During a sojourn in women’s magazine publishing, I was frequently berated by aesthetically touchy editors on the matter of the ugliness, or perceived “inappropriateness” of the material which had arrived to fill the space that the ad team had sold.
While some of the diatribes were a bit over the top, the experience made me aware of how close the best editorial content creators are to their particular audiences.
Radio has been at the forefront of my mind recently, so I decided to ask some commercial station programming managers about their views on “the necessary commercial evil of advertising”.
Alastair Teeling-Smith, programme manager for 702, offered a powerful view of advertising as “an enabler” saying that without advertising and advertisers, 702 wouldn’t exist.
“We wouldn’t be able to hire the best off-air and on-air talent we have, or broadcast to our audience… Good advertising… should also be of interest and address the needs of the audience in the same way that our programming does.”
Smile 90.4FM programming manager, Naveen Singh, said he is “a big believer in that advertising plays an important role for the listener. If you are looking for a car, phone, computer, house or lounge suite – you are naturally looking out for information (read advertising) regarding those items… Well placed advertising works both for the client and the station”. He suggested that as advertising is still part of the station and of the host’s show, it should be “in keeping with the ‘stationality’ and style of both the show and the station”.
Perhaps a bit more cautiously, Zane Derbyshire, programming manager at East Coast Radio, pointed out that while “ads that are fun to listen to enhance the listener experience, similarly boring ads diminish it and when you have an ad break with three bad ads in a row, it’s really not great”.
All three pointed out the intimate knowledge the broadcasters have of their audiences, with Teeling-Smith saying, “We programme 702 to meet and fulfil the needs of our target audience, which we have researched and understand… Once an advertiser has decided on their target market, our insights team can assist them in deciding where to place adverts on 702 to reach the right audience at the right time. We can also conduct online surveys with our audience to demonstrate the interest that our audience has in an advertiser’s product or service.”
Derbyshire realistically acknowledged that “not every single ad can be discussed with stations, but for major campaigns, I think that there is room for conversation and a need for media owners to advise around messaging and tonality of their campaigns… Another area of conversation that could drive efficacy is around scheduling of campaigns, where media owners should advise around timings, taking other brands’ campaigns into consideration”.
Smile 90.4 FM has a unique positioning: Singh says it speaks to “the optimistic value in everyone. Our listeners share the same sense of empathy, positivity and love for community as we do… Advertisers should use this value to appeal to the national pride and unifying quality of optimism to connect with the listeners on Smile 90.4FM. Advertisers that evokes these emotions will stand out and be remembered. As always, price promo works, as everyone is looking for a good/great deal”.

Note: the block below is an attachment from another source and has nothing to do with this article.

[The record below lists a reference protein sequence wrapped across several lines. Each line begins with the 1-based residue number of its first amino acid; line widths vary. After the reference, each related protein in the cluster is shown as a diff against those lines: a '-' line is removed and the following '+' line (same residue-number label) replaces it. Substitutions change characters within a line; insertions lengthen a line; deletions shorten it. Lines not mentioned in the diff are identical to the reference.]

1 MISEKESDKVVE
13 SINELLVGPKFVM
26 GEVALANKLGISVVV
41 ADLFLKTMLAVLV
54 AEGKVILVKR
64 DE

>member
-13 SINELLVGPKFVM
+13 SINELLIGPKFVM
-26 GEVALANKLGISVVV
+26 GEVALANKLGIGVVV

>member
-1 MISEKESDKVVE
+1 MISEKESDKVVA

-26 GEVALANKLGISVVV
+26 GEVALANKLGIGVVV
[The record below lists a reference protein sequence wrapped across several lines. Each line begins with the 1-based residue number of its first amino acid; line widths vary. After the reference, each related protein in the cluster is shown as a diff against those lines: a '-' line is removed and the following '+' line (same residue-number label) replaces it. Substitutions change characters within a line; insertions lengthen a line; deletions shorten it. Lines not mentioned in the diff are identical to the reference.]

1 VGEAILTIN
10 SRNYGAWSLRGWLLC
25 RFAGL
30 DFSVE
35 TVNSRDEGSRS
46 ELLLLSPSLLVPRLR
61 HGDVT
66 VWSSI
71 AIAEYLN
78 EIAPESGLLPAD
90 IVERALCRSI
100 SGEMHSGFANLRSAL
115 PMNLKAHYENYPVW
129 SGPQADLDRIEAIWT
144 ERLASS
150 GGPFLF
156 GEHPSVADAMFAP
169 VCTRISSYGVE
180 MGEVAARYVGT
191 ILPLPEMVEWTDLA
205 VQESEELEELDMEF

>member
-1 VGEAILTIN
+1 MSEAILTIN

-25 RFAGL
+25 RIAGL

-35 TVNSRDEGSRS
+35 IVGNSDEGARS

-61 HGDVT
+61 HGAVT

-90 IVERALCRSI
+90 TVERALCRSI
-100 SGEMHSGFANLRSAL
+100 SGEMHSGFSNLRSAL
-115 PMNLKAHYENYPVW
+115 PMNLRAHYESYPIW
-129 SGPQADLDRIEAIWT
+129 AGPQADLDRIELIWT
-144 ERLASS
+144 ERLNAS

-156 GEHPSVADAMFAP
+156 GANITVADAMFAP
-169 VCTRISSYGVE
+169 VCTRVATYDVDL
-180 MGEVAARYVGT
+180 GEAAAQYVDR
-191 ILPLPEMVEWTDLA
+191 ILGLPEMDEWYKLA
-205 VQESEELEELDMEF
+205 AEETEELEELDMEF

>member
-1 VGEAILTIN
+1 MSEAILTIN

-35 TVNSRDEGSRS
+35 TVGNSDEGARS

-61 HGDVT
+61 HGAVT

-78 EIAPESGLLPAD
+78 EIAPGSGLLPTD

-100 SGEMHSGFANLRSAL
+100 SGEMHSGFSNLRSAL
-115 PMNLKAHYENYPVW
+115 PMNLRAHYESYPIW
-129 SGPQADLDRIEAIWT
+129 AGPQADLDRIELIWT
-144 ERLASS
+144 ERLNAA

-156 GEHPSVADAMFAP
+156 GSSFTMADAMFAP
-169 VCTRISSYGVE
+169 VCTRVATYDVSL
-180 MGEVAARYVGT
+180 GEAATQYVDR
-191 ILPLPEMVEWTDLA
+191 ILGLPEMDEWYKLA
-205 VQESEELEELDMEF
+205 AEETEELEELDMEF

Format should be acknowledged too. As Teeling-Smith puts it: “Part of the magic and power of radio is about connecting with the listener, and the relationship the listener develops with the radio station. In the case of 702, this relationship is established and maintained by our talk show hosts. Our audience has a deep relationship with the station through curating Gauteng’s (and the nation’s) big conversations. The other part of the magic and power radio is the painting of word pictures… Creatives and media planners can tap into 702’s relationship with the listener through targeted campaigns and bespoke solutions targeting the 702 audience. Copy should ideally tell a story, have an emotional connection, and the language should be singular, addressed to the individual not the group.”
The 30” commercial remains the most commonly used format, of which Derbyshire says, “If you are playing in the generic ad space, I think there is still a lot to be said for frequency when planning.” However, he believes that “a fully integrated campaign is however the way to go, including sponsorships and competitions (where appropriate), live presenter mentions and supporting it with online and social media to get full 360˚ exposure for your brand, placing it in different spaces where your target market spends time”.
He suggests that “programmers should spend more time co-creating branded content and native advertising with clients, because we know our audiences best and can help craft the message in a way that delivers maximum impact for clients”.
Teeling-Smith encourages advertisers “to consider a converged radio and digital campaign. In our experience, radio and digital are a natural fit. We can also co-create content that will be of interest to our radio and digital audiences, and will reap dividends for the advertisers”.
Certainly for committed radio advertisers, time spent with programming and insights managers will enable them to enhance campaign performance.
Having spent some decades working in the media agencies, Britta Reid now relishes the opportunity to take an independent perspective on the South African media world, especially during this time of radical research transformation.
Want to continue this conversation on The Media Online platforms? Comment on Twitter @MediaTMO or on our Facebook page. Send us your suggestions, comments, contributions or tip-offs via e-mail to firstname.lastname@example.org.